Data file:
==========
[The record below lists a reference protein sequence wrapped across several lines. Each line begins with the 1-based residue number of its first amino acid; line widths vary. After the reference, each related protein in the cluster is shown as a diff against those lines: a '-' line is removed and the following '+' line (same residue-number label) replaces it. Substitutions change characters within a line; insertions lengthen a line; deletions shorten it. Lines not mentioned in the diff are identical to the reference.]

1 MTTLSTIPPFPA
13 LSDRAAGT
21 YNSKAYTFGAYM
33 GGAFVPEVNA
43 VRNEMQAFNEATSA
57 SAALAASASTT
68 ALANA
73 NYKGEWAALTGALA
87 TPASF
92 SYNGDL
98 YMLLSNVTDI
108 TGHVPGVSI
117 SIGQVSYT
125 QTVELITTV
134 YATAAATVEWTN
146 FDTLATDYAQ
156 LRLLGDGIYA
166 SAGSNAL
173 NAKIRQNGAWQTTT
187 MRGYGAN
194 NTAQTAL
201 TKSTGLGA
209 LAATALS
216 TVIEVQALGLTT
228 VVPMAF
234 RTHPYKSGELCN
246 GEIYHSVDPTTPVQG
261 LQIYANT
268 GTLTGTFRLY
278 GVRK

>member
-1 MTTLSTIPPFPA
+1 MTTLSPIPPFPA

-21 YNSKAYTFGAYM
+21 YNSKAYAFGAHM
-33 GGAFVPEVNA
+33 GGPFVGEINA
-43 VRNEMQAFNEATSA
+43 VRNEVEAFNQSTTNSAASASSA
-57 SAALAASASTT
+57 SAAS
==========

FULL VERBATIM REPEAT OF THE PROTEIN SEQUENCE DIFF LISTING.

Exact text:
[The record below lists a reference protein sequence wrapped across several lines. Each line begins with the 1-based residue number of its first amino acid; line widths vary. After the reference, each related protein in the cluster is shown as a diff against those lines: a '-' line is removed and the following '+' line (same residue-number label) replaces it. Substitutions change characters within a line; insertions lengthen a line; deletions shorten it. Lines not mentioned in the diff are identical to the reference.]

1 MTTLSTIPPFPA
13 LSDRAAGT
21 YNSKAYTFGAYM
33 GGAFVPEVNA
43 VRNEMQAFNEATSA
57 SAALAASASTT
68 ALANA
73 NYKGEWAALTGALA
87 TPASF
92 SYNGDL
98 YMLLSNVTDI
108 TGHVPGVSI
117 SIGQVSYT
125 QTVELITTV
134 YATAAATVEWTN
146 FDTLATDYAQ
156 LRLLGDGIYA
166 SAGSNAL
173 NAKIRQNGAWQTTT
187 MRGYGAN
194 NTAQTAL
201 TKSTGLGA
209 LAATALS
216 TVIEVQALGLTT
228 VVPMAF
234 RTHPYKSGELCN
246 GEIYHSVDPTTPVQG
261 LQIYANT
268 GTLTGTFRLY
278 GVRK

>member
-1 MTTLSTIPPFPA
+1 MTTLSPIPPFPA

-21 YNSKAYTFGAYM
+21 YNSKAYAFGAHM
-33 GGAFVPEVNA
+33 GGPFVGEINA
-43 VRNEMQAFNEATSA
+43 VRNEVEAFNQSTTNSAASASSA
-57 SAALAASASTT
+57 SAAS